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Stop Telling Kids to Just Play Outside

Source: American Council on Exercise
 
The U.S. Department of Education says 14 percent of American adults are functionally illiterate, while more than 35 percent of American adults are obese - also known as physically illiterate.
Today, too much of America doesn’t understand physical literacy or its value, and it’s squandering kids’ potential. 
 
“So, what is physical literacy?” American Council on Exercise (ACE) Chief Science Officer Dr. Cedric Bryant describes it as, “the ability, confidence and desire to be physically active for life.” If your kid sits on the sidelines at the swimming pool because they’re not confident in the water, they may be physically illiterate. 
 
In line with ACE’s goal to end the obesity epidemic by 2035, Dr. Bryant put together three tips for parents to teach physical literacy to their kids. The quick gist is below-- read his full definition and recommendations here.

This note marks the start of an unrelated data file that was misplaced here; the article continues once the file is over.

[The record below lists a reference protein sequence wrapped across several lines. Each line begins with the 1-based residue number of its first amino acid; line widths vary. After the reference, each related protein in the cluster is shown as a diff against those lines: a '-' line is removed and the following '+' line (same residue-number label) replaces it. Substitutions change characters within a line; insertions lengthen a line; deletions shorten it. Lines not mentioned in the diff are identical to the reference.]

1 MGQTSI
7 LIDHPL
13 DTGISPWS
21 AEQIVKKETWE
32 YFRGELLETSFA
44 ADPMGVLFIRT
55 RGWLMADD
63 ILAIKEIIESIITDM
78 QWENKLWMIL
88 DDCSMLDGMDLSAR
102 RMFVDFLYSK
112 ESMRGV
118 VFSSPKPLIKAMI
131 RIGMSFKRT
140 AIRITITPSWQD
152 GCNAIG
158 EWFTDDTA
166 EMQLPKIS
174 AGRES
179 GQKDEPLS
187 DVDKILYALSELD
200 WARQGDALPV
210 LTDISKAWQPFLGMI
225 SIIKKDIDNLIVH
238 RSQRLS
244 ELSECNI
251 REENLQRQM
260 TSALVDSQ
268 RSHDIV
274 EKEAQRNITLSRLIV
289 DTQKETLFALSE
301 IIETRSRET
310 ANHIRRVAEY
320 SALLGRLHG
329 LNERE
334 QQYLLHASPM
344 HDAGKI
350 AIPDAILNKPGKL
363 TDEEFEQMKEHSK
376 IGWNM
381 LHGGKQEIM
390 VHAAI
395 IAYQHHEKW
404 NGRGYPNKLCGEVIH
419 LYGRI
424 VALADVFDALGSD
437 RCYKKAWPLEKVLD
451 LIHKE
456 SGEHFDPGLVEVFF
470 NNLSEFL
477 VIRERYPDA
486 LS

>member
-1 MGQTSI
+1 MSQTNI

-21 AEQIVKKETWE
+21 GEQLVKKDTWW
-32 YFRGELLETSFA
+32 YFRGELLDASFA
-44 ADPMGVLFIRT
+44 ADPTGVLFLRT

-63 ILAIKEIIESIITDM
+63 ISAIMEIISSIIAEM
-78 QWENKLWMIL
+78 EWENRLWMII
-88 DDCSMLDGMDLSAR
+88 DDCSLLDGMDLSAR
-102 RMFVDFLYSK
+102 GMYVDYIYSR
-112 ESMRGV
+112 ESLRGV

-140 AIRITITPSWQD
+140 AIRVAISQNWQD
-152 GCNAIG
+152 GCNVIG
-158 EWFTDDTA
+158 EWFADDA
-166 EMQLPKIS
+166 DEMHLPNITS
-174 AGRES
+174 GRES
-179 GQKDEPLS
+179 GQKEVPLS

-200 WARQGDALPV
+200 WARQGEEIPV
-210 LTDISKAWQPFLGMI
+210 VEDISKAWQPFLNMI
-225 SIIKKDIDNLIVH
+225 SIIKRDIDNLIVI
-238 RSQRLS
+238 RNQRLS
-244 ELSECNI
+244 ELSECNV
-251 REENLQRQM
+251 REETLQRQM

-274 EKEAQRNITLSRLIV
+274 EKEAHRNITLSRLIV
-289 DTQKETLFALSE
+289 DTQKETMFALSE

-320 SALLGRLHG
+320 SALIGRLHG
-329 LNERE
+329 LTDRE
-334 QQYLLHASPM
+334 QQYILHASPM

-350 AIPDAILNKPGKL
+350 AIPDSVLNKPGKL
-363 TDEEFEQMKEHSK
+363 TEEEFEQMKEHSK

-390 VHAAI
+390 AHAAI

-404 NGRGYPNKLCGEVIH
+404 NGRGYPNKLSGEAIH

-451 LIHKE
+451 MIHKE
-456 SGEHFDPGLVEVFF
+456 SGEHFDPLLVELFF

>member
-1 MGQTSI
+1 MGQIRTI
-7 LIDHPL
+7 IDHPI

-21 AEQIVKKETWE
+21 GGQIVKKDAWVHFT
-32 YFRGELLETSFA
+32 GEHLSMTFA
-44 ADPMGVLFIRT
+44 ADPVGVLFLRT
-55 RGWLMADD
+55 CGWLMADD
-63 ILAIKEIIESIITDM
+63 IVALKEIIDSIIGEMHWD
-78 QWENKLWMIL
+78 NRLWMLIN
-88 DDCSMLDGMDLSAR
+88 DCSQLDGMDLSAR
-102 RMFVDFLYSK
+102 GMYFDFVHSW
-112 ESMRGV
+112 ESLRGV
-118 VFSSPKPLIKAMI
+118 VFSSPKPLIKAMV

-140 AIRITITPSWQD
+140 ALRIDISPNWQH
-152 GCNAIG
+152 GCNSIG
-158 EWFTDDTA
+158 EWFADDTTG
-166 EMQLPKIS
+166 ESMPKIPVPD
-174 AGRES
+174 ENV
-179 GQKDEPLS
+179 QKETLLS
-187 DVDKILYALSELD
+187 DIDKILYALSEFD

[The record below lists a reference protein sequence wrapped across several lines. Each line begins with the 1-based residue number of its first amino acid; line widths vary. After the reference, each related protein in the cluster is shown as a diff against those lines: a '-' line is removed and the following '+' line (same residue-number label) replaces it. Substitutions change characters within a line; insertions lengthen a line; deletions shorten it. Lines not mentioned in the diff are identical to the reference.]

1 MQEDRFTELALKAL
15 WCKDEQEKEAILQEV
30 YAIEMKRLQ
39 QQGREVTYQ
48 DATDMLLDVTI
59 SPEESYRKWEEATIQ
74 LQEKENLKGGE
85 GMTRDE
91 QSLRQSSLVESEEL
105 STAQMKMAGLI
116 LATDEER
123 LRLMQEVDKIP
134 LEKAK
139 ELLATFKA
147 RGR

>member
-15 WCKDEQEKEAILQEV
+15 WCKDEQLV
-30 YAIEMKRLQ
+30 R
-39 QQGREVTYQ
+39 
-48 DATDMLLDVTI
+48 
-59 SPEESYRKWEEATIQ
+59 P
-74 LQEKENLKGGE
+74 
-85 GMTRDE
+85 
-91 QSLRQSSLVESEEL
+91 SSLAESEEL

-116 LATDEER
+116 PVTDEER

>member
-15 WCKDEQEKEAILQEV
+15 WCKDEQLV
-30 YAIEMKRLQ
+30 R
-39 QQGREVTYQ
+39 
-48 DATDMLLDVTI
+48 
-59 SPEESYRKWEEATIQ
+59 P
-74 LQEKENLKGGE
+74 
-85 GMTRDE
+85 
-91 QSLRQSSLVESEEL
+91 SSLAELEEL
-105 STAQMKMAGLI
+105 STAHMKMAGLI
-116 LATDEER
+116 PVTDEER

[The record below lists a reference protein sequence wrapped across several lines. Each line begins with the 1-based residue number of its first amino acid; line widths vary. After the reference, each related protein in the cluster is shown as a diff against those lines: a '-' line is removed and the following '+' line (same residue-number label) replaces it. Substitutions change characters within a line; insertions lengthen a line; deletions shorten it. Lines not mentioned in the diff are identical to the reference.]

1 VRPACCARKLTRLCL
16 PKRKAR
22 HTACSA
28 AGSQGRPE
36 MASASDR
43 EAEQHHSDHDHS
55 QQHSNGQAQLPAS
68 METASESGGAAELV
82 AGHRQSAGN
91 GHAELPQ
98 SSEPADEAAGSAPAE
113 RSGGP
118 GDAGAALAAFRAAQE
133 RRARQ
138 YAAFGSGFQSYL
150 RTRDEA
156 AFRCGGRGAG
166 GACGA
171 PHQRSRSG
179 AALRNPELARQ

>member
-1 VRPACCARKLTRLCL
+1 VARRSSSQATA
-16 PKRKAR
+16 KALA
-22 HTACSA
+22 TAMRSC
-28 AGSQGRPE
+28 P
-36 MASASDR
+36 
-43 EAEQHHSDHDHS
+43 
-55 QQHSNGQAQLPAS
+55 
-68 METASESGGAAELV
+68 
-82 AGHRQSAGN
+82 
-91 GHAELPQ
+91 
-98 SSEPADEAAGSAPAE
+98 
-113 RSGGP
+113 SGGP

1. Model Active Behavior: Parent behavior creates lifelong mental models. Sitting on the couch and telling your kids to go outside and play might work once or twice, but kids won’t internalize the value without the leadership of a role model. 

  2. Embrace Variety: Don’t put all your eggs into one sport. If kids get burnt out or bored, they can lose out on the opportunity to build a passion for an active life. Try a little of everything. 

  3. Become an advocate: If your playground is full of litter, organize a cleanup. If before or after-school physical activity programs aren’t available, advocate for them. You can make a bigger difference than you think, and when kids see you fighting for their right to play, they’ll know how important it is. 
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